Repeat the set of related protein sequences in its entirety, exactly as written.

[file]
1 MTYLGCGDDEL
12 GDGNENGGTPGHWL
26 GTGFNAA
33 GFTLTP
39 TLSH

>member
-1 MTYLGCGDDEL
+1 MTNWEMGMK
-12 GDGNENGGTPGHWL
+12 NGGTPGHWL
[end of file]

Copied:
1 MTYLGCGDDEL
12 GDGNENGGTPGHWL
26 GTGFNAA
33 GFTLTP
39 TLSH

>member
-1 MTYLGCGDDEL
+1 MTNWEMGMK
-12 GDGNENGGTPGHWL
+12 NGGTPGHWL